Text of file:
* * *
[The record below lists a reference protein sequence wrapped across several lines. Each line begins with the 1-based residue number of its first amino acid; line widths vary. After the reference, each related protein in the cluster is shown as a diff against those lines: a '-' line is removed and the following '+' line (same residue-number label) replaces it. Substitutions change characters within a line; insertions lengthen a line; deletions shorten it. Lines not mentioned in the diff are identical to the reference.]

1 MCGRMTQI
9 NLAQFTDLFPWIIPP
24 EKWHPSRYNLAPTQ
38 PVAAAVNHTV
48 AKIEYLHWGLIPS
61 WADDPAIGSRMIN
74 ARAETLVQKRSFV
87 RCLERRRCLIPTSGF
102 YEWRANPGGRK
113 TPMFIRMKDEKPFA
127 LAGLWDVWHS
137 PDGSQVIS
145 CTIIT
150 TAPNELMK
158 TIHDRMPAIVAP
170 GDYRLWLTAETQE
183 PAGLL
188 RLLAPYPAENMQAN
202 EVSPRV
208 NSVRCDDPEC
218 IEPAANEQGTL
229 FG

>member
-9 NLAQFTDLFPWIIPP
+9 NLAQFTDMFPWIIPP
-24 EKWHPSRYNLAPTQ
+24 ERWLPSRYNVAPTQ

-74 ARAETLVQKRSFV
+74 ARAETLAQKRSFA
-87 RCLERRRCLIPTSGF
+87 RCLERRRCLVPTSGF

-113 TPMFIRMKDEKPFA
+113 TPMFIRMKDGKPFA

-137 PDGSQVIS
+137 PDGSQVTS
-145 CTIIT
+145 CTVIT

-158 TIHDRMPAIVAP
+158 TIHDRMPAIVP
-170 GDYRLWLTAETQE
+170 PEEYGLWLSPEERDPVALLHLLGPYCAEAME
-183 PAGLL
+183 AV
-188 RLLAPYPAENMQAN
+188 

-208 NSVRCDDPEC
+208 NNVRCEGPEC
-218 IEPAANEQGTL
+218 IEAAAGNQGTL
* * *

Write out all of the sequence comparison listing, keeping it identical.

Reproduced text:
[The record below lists a reference protein sequence wrapped across several lines. Each line begins with the 1-based residue number of its first amino acid; line widths vary. After the reference, each related protein in the cluster is shown as a diff against those lines: a '-' line is removed and the following '+' line (same residue-number label) replaces it. Substitutions change characters within a line; insertions lengthen a line; deletions shorten it. Lines not mentioned in the diff are identical to the reference.]

1 MCGRMTQI
9 NLAQFTDLFPWIIPP
24 EKWHPSRYNLAPTQ
38 PVAAAVNHTV
48 AKIEYLHWGLIPS
61 WADDPAIGSRMIN
74 ARAETLVQKRSFV
87 RCLERRRCLIPTSGF
102 YEWRANPGGRK
113 TPMFIRMKDEKPFA
127 LAGLWDVWHS
137 PDGSQVIS
145 CTIIT
150 TAPNELMK
158 TIHDRMPAIVAP
170 GDYRLWLTAETQE
183 PAGLL
188 RLLAPYPAENMQAN
202 EVSPRV
208 NSVRCDDPEC
218 IEPAANEQGTL
229 FG

>member
-9 NLAQFTDLFPWIIPP
+9 NLAQFTDMFPWIIPP
-24 EKWHPSRYNLAPTQ
+24 ERWLPSRYNVAPTQ

-74 ARAETLVQKRSFV
+74 ARAETLAQKRSFA
-87 RCLERRRCLIPTSGF
+87 RCLERRRCLVPTSGF

-113 TPMFIRMKDEKPFA
+113 TPMFIRMKDGKPFA

-137 PDGSQVIS
+137 PDGSQVTS
-145 CTIIT
+145 CTVIT

-158 TIHDRMPAIVAP
+158 TIHDRMPAIVP
-170 GDYRLWLTAETQE
+170 PEEYGLWLSPEERDPVALLHLLGPYCAEAME
-183 PAGLL
+183 AV
-188 RLLAPYPAENMQAN
+188 

-208 NSVRCDDPEC
+208 NNVRCEGPEC
-218 IEPAANEQGTL
+218 IEAAAGNQGTL